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Lee Quiñones: Black and Blue at Charlie James Gallery
JUNE 12 - AUGUST 14, 2021
The exhibition takes its name from the show’s centerpiece painting that focuses on our collective witness to the horrific murder of George Floyd on May 25, 2020, and in a subliminal way, reminds us of the continual silencing of black and brown voices across generation and geography, figures such as Stephen Biko in room 619 and the countless souls abducted in America's original sin of 1619.
The Black and Blue piece makes clear reference to mobile phone technology and to the gravitational pull of social media that we all use in some shape or form every day of our lives. Aside from its semi hidden central figures, Black and Blue contains an array of 569 individually painted I-phone screens, one for each second of the 9 minute 29 second video that marked the murder of Floyd. The painting sets the tone for the rest of the show which features paintings and drawings dealing with historical social justice fault lines, from the desegregation of Little Rock Central High in Little Rock, AR to the ongoing displacement of Native Americans. These new works are conceived around plays on common phrases such as "Loss for words" becoming "Lost for words" and derogatory statements such as "Get Off My Lawn!” countered with "Get Off My Dawn!”
Supporting the political nucleus of the show, Lee will present a suite of “bombed” canvas paintings – expressive pieces acknowledging Lee’s graffiti roots executed in a paint booth fashioned within Lee’s studio. The show also contains a large-scale collaborative work between Lee Quiñones and NY and Miami based artist William Cordova titled Physical Graffiti, referencing the cover image of the iconic Led Zeppelin album from 1975. The vintage and contemporary drawings selected by Quiñones for Black and Blue amplify the themes of struggle, justice, and resilience in the show.
Lee Quiñones was born in Ponce, Puerto Rico in 1960, and raised in New York City’s Lower East Side. One of the originators of street art, Lee started painting on New York City’s streets and subway cars in the 1970s. Over the next decade, he would paint over 100 whole subway cars throughout the MTA system, then shift to a studio-based practice. Lee was instrumental in moving street art above the ground when he created the first handball court mural in 1978. He has had numerous solo shows and exhibited internationally, first at Galleria Medusa in Rome, Italy in 1979. In 1980, Lee had his first New York show at White Columns, ushering in an important era as spray paint made the transition from moving objects to stationary canvas works. His work was included in the critical “Times Square Show” (1980); “Graffiti Art Success for America at Fashion Moda” (1980); the “New York/New Wave” show (1981) at PS1; and, in “Documenta #7” in Kassel, Germany (1983). In the past decade, his drawings and paintings have been shown in “East Village USA” at the New Museum of Contemporary Art (2005), “The ‘S’ Files” at El Museo del Barrio (2010), and “Looking at Music 3.0” at the Museum of Modern Art (2011). He has had solo shows at MoMA PS1, Contemporary Art Center of Cincinnati, the Fun Gallery, Barbara Gladstone, Galerie Rudolf Zwirner, Lisson Gallery, Barbara Farber, and Nicole Klagsbrun, among others. In 1983 he starred in Charlie Ahearn’s influential film, “Wild Style,” which served as a blueprint for the emerging hip hop and street art movements. Lee also appears in Blondie’s “Rapture” video, and in the film “Downtown 81.” His work also appears in the Tony Silver and Henry Chalfant 1983 documentary film “Style Wars” and Manfred Kirchheimer’s “Stations of the Elevated.”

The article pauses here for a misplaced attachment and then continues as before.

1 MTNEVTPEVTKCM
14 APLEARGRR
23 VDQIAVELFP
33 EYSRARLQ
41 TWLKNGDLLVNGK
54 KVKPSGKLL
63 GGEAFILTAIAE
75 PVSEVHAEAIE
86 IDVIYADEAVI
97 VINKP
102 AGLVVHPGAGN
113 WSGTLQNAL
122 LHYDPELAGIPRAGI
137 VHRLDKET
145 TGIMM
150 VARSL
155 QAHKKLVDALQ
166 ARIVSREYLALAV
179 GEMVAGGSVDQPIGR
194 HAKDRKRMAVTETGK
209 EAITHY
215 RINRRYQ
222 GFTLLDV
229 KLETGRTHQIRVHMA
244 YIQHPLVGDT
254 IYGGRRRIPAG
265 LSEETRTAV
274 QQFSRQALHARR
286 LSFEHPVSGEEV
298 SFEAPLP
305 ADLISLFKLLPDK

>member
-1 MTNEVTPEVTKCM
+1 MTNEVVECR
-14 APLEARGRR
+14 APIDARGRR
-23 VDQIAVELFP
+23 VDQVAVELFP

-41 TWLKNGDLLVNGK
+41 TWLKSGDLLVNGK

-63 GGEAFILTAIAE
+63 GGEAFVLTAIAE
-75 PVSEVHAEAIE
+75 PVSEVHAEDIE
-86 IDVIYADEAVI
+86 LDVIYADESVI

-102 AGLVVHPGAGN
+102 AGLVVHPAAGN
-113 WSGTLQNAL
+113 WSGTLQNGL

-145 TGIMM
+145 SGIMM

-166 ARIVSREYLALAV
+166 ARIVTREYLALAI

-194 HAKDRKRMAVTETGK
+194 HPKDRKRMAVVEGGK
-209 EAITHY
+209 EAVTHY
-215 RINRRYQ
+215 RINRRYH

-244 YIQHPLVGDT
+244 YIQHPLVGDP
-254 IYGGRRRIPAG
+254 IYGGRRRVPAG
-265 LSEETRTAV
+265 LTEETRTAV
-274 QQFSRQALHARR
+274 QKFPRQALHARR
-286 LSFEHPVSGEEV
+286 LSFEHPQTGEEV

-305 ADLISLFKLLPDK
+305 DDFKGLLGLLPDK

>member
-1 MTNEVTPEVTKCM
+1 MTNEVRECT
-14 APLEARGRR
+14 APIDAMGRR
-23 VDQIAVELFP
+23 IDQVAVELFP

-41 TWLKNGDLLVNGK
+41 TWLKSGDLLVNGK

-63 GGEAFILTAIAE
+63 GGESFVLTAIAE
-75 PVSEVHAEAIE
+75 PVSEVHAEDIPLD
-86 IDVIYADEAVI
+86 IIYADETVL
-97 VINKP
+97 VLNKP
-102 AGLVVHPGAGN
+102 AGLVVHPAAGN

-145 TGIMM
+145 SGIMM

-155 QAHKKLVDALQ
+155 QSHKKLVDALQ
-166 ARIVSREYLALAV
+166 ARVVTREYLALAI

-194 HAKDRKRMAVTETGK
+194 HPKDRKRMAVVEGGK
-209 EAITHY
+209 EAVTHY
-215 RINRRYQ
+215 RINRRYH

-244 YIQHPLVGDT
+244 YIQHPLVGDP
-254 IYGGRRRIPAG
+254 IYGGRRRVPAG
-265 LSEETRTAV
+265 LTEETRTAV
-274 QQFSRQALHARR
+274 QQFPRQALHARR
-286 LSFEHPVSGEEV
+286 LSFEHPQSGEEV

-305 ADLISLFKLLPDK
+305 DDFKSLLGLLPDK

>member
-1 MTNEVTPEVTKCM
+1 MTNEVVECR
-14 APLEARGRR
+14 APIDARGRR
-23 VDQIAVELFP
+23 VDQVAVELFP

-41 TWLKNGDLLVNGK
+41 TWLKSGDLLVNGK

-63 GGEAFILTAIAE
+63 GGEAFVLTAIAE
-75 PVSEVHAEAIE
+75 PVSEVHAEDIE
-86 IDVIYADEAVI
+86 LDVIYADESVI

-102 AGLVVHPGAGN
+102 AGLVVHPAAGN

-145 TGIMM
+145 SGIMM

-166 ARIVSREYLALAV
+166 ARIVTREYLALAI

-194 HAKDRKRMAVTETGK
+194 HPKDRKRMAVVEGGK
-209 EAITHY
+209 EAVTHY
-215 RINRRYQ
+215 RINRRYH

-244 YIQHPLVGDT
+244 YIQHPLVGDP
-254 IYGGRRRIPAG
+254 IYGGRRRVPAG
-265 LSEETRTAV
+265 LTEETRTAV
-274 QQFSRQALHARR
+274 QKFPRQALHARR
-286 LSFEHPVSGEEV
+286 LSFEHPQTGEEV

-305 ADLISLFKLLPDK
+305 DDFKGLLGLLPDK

Quiñones’ paintings are in the permanent collections of the Whitney Museum of American Art, the Museum of Modern Art, the Brooklyn Museum, the Museum of the City of New York, the Blanton Museum of Art at the University of Texas at Austin, The Perez Art Museum Miami, the Groninger Museum (Groningen, Netherlands), and the Museum Boijmans Van Beuningen (Rotterdam, Netherlands).